When we take medication to recover from an illness or manage a health condition, we probably don’t think much about the process that medicine went through before it was available to patients.
The reality is, a lot happened with that prescription before it ever ended up in your medicine cabinet. The same is true for a therapy you might receive in a hospital and the vaccines we take to protect ourselves from serious illness. All of these treatments and interventions went through extensive research known as clinical trials.
According to the National Institutes of Health, “clinical trials are research studies that test a medical, surgical, or behavioral intervention in people. These trials are the primary way that researchers determine if a new form of treatment or prevention, such as a new drug, diet, or medical device (for example, a pacemaker), is safe and effective in people.”
Privia Medical Group North Texas (PMGNTX) has physicians who participate in clinical research to not only help determine if a treatment will be effective in the future, but to also help their patients today. One of those physicians is Dr. James Harvey, a family practice physician with years of experience in clinical research.
A Life-Long Passion for Research
A United States Army veteran, Dr. Harvey became interested in clinical research during his residency at Fort Belvoir in Virginia. “One of the faculty members was conducting a study on a type of therapy for influenza,” Dr. Harvey recalls. “I got to help with the project, which led to my ongoing interest in clinical research.”
After the Army, Dr. Harvey established an office in Fort Worth and did some clinical research as he was ramping up his primary care practice. But it was personal tragedy years later that reignited his passion for medical research.
In 2019, Dr. Harvey’s wife was diagnosed with an aggressive form of colon cancer. The Harveys went to the University of Texas MD Anderson Cancer Center in Houston, considered one of the best places in the world for cancer care. There, Mrs. Harvey received treatment as part of a clinical research protocol.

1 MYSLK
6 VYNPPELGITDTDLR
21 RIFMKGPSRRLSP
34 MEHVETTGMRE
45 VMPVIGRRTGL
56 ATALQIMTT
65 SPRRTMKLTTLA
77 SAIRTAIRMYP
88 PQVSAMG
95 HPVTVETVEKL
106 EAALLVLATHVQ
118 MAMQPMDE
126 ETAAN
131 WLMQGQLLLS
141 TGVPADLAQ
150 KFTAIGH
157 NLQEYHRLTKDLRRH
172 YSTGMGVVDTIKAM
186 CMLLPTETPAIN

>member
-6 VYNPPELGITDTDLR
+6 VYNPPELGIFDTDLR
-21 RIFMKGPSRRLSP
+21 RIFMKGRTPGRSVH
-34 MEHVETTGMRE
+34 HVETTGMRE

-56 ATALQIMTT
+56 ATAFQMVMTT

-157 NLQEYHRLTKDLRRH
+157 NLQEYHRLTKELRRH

“Being on the subject side for the first time, I was reminded how much I value medical research,” Dr. Harvey says. “It reminded me of the core mission of physicians: to improve our patients’ lives.”
Even in the aftermath of a terrible loss, Dr. Harvey found himself grateful for the clinical trial that had prolonged his wife’s life. He also felt driven to resume his own research. “I wanted to find new ways to help my own patients and other Privia Medical Group patients have access to cutting-edge treatments that would help them live longer and better lives,” he says.
Researching New Ways to Treat – and Prevent – Disease
Dr. Harvey has been involved in several key research projects recently.
One is on a new vaccine to protect against respiratory syncytial virus (RSV). This trial is evaluating a new mRNA vaccine to prevent the highly-contagious respiratory infection, which can be especially dangerous for the elderly and young children.
A separate vaccine trial involves a COVID-19 booster and mRNA flu vaccine, combined into one shot.
Dr. Harvey is also conducting clinical trials with patients who have suffered a major cardiovascular event, such as a heart attack or stroke. Specifically, this therapy is targeted towards patients who have residual risk of inflammation after a cardio event, as well as patients who have sustained lipid risk (elevated cholesterol levels) that is not responding to statins alone.